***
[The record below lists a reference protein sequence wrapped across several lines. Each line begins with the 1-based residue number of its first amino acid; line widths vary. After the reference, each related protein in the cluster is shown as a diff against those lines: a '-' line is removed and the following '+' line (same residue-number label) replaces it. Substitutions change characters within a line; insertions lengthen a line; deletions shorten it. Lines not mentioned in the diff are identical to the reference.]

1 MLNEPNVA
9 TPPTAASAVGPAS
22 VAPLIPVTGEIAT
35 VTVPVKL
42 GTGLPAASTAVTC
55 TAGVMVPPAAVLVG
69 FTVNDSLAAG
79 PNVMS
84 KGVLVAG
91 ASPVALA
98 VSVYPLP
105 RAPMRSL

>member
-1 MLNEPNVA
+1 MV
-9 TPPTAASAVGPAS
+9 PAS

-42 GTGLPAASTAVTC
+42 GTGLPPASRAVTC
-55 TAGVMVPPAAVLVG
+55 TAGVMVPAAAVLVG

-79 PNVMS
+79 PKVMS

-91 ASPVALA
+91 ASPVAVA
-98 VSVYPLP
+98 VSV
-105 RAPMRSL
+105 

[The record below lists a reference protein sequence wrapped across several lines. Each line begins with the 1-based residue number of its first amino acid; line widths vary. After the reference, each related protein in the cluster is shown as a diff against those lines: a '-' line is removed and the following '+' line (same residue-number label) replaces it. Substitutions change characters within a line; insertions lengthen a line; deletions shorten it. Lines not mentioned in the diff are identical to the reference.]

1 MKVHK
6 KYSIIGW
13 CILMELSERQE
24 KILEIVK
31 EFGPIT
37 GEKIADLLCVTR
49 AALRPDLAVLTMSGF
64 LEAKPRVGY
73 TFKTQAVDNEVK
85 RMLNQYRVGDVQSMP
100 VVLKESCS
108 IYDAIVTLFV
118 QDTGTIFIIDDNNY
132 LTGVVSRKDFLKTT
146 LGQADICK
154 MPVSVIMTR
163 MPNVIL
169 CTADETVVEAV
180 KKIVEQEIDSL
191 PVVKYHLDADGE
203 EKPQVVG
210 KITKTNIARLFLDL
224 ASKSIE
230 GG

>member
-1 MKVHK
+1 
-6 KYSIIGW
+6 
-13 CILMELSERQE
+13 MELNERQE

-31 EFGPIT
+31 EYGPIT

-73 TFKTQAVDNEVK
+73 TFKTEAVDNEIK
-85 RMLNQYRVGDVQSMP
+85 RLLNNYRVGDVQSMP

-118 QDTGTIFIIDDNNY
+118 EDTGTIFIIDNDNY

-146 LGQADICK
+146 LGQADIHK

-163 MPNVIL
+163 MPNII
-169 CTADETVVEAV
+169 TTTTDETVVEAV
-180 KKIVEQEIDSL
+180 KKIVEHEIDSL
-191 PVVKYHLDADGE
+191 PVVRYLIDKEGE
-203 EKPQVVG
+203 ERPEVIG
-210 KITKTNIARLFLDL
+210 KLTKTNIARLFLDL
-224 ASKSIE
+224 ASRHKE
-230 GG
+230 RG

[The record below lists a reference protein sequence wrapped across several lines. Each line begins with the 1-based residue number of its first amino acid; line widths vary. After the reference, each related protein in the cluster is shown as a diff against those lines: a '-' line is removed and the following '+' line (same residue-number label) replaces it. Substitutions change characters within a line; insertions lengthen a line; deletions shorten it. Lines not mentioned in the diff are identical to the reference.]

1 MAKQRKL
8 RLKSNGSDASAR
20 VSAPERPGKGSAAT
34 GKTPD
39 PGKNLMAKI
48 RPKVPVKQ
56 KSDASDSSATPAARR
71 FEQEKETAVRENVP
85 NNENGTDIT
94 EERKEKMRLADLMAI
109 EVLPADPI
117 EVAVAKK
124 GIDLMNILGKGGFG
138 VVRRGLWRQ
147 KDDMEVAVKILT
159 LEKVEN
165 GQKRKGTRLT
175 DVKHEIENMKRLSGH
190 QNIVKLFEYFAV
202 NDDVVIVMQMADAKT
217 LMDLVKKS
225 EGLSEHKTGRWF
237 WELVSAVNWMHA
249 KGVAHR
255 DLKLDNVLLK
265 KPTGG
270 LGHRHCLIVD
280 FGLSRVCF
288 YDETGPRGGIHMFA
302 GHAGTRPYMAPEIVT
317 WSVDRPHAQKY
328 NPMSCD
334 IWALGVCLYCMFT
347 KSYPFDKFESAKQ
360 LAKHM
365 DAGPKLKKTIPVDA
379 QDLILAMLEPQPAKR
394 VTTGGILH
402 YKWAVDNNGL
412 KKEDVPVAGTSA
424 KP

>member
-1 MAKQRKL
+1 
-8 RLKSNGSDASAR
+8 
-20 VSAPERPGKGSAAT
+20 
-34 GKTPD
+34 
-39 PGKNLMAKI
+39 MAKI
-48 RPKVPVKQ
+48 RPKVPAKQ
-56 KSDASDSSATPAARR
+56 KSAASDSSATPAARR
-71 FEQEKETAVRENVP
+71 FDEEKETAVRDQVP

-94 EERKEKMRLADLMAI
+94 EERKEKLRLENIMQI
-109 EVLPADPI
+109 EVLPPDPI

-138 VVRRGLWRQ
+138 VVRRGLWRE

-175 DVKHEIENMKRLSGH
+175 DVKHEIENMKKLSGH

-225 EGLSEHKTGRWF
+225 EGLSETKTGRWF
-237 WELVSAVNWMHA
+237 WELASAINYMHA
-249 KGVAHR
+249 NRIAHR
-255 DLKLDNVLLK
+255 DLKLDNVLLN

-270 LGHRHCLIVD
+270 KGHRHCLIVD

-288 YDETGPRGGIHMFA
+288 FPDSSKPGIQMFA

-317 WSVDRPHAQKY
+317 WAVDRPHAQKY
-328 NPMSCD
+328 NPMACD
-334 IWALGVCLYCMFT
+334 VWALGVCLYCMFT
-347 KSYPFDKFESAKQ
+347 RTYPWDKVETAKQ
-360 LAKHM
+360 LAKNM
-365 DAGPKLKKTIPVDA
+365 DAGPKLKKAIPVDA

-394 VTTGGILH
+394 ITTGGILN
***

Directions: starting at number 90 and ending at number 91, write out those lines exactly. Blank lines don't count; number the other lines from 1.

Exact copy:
1 MAKQRKL
8 RLKSNGSDASAR